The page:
cutions seek to narrow the rights of the counIt is earnestly insisted by counsel for de- sel for the state in argument to exceeuingly fendants that as defendants removed the rail narrow limits. In this case it would be from the track only for the purpose of af- hard to conceive of a reasonable discussion fording themselves an opportunity of com- of this case that would omit the reason for mending themselves to the railroad company, the statute itself. It is true, defendants and thereby procuring a job or employment claim there was no crime in their act, beby the company, and perhaps a reward from cause of their precautions to avert the nat- . the passengers, under the mistaken view that ural consequences of it; but their contention they were indebted to defendants for avert- need not restrict the state to such a view. Ing a wreck of the train, and not with the It must be borne in mind that this train malicious intent of derailing the train, and would reach this broken rail at a late hour imperiling the lives and limbs of the pas- of the night, and these defendants had assengers and operatives, defendants cannot be sumed the burden of warning the engineer convicted under the evidence of the offense of the danger which they had created. The charged. In other words, it is assumed that, attention of the engineer might have been to constitute this statutory felony, the de- attracted in another direction until too late fendants must not only have had the design to avoid the danger, to say nothing of the of removing the rail, which constituted an es- accidents that might have befallen defendsential part of the railroad track, and actual- ants to prevent their giving the signals. ly removed it, and obstructed the train, but Moreover, they were looking for one train they must have had the specific intent to in- only. They had taken no precautions to learn
whether trains from the other direction might not also pass over this obstruction, and as to such no signals whatever were provided. All these risks were existing and all caused by their unlawful and willful act; and it was entirely proper that the jury should consider them to arrive at a proper conception of the criminal character of defendants' conduct, notwithstanding their evidence as to their subsequent efforts to counteract it. It was not necessary that they should have been indicted under section 3589 in order to authorize a discussion of the perils to which defendants had subjected the agents and passengers of the road, nor was any error committed in refusing to permit counsel for defendants to read the two sections, 3588 and 3589, to the jury. It was the province of the court to instruct the jury as to all the law of the case; and if counsel for defendants desired specially an instruction that this prosecution was under section 3588, and not under 3389, and pointing out the essential differences between the two enactments, it was their duty to ask it, and not to read the sections to the jury. It was the duty of the court to instruct on the case made, and not to negative one that was not attempted to be made. The judgment is affirmed. All concur.
STATE v. DETTMER. (Supreme Court of Missouri, Division No. 2.
Nov. 5, 1894.)
EVIDENCE OF MALICE PREVIOUS QUARREL
1. The denial of an application for a continuance is within the sound discretion of the court.
2. On a prosecution for murder, it was proper to admit evidence that the hostility between deceased and defendant had begun two weeks before the killing, when deceased took the part of an old man whom defendant had attacked, on which occasion deceased's remonstrances brought on a fight resulting to the disadvantage of defendant.
3. To justify a homicide on the ground of self-defense, defendant must have done everything in his power, consistent with his safety, to avoid the danger, and avert the necessity for the killing.
4. Where a witness' testimony is contrary to the physical facts of the case, neither the court nor the jury is required to believe it, as regards those facts.
5. Where malice is shown to have been harbored by defendant against the deceased, and a fresh provocation to commit the crime is received by defendant, such provocation is to be disregarded, unless the murderous purpose can be shown to have been abandoned before the crime was committed.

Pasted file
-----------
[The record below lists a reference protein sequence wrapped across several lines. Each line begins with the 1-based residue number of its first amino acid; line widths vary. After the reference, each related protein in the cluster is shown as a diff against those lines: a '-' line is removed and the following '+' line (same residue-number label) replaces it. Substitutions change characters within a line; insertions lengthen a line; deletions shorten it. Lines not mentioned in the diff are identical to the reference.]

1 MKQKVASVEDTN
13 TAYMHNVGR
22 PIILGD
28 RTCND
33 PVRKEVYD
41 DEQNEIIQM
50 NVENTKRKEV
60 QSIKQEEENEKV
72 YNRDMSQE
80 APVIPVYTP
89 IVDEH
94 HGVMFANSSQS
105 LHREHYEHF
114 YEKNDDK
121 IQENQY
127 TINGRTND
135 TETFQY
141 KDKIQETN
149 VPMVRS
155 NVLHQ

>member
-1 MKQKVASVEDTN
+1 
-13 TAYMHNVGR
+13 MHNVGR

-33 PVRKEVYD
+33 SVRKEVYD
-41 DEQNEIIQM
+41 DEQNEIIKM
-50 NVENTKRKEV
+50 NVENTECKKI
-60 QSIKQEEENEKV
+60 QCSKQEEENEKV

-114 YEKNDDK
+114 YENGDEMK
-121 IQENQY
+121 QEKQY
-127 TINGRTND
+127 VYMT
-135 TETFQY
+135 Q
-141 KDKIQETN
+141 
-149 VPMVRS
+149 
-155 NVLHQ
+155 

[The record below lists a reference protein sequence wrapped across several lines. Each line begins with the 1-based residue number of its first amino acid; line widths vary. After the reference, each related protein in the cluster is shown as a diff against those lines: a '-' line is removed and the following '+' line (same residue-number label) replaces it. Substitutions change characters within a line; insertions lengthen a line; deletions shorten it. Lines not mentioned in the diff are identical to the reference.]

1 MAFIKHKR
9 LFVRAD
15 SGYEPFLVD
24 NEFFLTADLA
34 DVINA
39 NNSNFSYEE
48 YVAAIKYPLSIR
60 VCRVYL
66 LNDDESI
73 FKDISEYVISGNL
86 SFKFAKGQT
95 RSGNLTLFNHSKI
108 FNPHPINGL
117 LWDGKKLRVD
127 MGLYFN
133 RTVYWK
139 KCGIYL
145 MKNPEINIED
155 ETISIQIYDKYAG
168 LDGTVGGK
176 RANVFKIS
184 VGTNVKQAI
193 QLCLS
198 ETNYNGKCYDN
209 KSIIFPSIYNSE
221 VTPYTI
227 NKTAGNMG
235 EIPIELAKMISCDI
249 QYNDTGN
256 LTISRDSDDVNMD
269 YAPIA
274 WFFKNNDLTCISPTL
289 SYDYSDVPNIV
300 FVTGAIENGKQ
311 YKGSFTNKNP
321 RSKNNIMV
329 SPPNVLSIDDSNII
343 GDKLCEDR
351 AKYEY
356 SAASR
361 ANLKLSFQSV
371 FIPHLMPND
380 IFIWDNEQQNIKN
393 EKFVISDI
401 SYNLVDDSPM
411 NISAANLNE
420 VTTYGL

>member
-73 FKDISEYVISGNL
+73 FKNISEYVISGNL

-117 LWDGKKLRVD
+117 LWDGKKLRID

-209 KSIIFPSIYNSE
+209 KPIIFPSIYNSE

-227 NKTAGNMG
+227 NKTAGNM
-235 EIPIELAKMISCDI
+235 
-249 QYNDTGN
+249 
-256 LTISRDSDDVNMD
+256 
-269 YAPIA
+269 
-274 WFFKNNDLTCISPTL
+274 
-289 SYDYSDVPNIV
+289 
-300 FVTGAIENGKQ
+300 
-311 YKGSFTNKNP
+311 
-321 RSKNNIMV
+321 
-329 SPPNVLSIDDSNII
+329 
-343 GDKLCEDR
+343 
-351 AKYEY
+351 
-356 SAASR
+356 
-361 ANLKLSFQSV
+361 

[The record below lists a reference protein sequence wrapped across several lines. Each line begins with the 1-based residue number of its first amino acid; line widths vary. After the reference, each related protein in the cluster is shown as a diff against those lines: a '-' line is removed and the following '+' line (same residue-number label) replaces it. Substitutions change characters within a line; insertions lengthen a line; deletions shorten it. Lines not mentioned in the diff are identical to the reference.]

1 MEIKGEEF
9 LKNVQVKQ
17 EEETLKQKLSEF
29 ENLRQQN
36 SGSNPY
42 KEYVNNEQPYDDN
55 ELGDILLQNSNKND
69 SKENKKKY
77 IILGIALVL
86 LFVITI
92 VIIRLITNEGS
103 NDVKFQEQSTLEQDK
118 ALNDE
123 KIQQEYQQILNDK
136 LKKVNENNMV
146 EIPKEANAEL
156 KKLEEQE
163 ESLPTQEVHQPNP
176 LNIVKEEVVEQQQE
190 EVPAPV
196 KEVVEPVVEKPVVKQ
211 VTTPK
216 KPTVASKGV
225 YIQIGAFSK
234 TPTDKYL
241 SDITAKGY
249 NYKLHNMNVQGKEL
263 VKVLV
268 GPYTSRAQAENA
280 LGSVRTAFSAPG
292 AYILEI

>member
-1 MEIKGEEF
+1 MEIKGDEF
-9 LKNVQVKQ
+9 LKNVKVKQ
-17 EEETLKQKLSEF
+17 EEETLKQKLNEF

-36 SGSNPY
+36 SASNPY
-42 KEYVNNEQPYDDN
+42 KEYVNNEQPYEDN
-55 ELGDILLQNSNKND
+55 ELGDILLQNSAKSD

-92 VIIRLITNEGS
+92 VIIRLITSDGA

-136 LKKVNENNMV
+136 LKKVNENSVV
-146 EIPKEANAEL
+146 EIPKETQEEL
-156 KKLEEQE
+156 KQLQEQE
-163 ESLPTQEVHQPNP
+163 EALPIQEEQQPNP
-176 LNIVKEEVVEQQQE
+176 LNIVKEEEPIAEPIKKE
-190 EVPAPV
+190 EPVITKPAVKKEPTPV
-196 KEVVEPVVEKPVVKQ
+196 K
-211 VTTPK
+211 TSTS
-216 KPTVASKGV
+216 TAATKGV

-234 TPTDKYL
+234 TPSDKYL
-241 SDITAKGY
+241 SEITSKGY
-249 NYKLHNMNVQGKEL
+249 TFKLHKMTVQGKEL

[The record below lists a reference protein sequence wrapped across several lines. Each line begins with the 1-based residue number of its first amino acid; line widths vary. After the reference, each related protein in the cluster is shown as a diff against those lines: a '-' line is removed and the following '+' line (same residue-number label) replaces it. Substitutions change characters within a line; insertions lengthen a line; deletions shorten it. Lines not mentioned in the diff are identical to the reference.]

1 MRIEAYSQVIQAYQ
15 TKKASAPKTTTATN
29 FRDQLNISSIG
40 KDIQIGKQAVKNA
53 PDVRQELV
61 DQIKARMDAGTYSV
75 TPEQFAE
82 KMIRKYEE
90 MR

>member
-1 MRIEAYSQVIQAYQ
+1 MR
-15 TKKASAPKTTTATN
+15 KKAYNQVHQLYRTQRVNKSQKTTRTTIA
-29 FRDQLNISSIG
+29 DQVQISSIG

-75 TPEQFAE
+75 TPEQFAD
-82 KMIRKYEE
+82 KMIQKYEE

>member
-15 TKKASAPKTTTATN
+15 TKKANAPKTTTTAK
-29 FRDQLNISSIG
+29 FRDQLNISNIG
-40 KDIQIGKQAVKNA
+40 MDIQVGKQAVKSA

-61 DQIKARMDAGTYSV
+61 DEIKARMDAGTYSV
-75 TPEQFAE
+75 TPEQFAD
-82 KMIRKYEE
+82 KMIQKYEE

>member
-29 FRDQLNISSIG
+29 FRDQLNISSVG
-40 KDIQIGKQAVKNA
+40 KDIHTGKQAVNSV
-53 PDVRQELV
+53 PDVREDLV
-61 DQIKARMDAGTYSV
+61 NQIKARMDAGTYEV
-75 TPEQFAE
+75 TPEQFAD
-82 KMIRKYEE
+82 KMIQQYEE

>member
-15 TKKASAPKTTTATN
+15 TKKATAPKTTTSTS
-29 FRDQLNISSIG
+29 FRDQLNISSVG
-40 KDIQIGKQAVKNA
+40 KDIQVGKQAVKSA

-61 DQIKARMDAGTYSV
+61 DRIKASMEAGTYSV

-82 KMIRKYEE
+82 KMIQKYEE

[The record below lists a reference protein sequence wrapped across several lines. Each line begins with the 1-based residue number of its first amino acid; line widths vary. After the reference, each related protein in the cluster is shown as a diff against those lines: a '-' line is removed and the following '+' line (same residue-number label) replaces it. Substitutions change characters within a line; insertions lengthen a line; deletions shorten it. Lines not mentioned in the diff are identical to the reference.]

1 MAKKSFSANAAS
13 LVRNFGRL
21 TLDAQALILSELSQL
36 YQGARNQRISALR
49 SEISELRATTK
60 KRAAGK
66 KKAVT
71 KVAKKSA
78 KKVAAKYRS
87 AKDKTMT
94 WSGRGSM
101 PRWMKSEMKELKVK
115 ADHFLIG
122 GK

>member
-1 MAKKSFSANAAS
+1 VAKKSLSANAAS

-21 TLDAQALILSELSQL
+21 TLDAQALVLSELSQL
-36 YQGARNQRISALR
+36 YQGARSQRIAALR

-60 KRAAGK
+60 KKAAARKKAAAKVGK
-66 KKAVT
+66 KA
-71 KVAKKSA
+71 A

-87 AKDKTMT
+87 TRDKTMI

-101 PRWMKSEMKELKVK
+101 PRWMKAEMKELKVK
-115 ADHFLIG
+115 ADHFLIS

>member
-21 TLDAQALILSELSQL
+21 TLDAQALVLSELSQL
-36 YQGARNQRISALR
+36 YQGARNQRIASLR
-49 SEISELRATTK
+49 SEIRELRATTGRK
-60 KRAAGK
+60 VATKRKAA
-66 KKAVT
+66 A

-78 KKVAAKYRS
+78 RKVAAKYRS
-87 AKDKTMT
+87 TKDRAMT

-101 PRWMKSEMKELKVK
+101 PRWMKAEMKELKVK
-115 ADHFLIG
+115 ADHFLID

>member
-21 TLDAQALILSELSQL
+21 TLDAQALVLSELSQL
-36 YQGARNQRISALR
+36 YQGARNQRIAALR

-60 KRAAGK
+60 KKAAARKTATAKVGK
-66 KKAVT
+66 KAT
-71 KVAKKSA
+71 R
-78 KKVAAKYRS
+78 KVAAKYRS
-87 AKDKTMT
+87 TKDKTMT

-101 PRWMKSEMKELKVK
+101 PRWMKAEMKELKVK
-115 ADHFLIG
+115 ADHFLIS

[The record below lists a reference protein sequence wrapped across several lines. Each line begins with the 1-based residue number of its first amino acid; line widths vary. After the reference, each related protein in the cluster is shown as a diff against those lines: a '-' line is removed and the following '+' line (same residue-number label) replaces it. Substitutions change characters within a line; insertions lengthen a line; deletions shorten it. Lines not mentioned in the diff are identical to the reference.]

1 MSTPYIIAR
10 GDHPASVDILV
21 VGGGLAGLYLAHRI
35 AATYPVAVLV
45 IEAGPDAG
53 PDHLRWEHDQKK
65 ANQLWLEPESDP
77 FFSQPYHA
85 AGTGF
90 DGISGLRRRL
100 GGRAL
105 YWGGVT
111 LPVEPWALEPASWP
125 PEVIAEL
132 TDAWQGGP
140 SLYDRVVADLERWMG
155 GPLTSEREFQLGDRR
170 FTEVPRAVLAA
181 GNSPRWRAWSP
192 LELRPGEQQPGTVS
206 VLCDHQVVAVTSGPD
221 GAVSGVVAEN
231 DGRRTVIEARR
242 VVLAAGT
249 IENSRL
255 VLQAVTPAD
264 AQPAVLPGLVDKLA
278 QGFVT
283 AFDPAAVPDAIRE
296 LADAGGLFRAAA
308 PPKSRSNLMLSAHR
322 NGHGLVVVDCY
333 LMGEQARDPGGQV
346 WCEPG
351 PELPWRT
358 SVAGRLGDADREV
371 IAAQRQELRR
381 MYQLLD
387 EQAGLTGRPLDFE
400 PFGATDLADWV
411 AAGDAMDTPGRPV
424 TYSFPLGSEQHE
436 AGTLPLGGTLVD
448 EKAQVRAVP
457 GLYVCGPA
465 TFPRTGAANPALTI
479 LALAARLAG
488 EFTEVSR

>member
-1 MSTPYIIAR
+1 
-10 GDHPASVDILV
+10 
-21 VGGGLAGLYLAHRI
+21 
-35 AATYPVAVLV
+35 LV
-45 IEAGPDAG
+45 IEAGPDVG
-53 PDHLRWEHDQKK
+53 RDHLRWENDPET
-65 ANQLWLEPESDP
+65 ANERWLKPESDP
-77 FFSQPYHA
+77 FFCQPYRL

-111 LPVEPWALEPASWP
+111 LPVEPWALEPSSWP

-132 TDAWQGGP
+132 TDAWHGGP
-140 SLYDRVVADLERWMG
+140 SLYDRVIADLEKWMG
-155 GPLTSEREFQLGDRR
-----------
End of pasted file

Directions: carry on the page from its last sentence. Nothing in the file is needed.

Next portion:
6. Where defendant, on the night of the first difficulty between himself and deceased, and two weeks before the last difficulty, made threats of revenge, repeated at least twice afterwards, and down almost to the night of the crime, and that on that night he refused to loan his pistol, saying that he "might want to use it" himself, it was not error to refuse to instruct the jury as to manslaughter in the fourth de
gree, which is : "the involuntary killing of another by a weapon
in the heat of pass sion,"
Appeal from criminal court, Buchanan county; William S. Herndon, Judge.
Prosecution by the state of Missouri against William Dettmer, for murder. From a judgment of conviction, defendant appeals. Affirmed.
Murder in the first degree was the accusation against defendant, and on that he was found guilty of the second degree of that crime, and his punished fixed at 10 years in the penitentiary, and he appeals to this court. The homicide of which defendant was convicted occurred at Dick Porter's saloon, in the city of St. Joseph, on the night of February 27, 1892. From a mass of irrelevant testimony, these facts in regard to the killing are obtained: Two weeks before the homicide, the defendant, William Dettmer, and Frank Breeze, the deceased, had a diffi culty, in which the defendant was worsted. No weapons were used by either party. As the defendant left the room he remarked, in the hearing of those who accompanied him to the door, “I will get thats of a bbefore a week.” Similar threats were made by defendant to others down to a short time before Breeze was killed. On the night of the killing the deceased was in the saloon with a number of others, and was about to engage in a game of pool, or had just commenced the game, when the defendant came in. While the deceased was standing at the pool table, the defendant began to abuse him with foul epithets, keeping at the same time his hand on his pistol in his pocket, when the deceased said in reply that he wanted nothing to do with defendant, and for him to go away, but if the defendant would go out into the yard he would whip him. The defendant continued his abuse, when the de ceased again told him to go away; that he did not want to have any trouble with him, -at which time the barkeeper began to re monstrate with the defendant and insisted on his keeping quiet. Just at this juncture the defendant drew a revolver and fired at Breeze, who was standing near the pool-table. The latter, apprehending that the de fendant was about to shoot at him, dodged, or attempted to dodge, down behind the pool table; and the first shot fired by the defendant missed him, and the ball entered the wall of the room, behind where the parties were standing. Immediately after the first shot was fired the deceased straightened up, wheeled half around, facing towards the door and from the defendant, and fled from him. The defendant then fired the second shot while Breeze was running away from him, and with his back turned, which struck the deceased between the middle lobe of the left ear and the base of the skull, and ranged upward and inward towards the frontal bone, lodging near the right eye. From the effect of this wound the deceased died al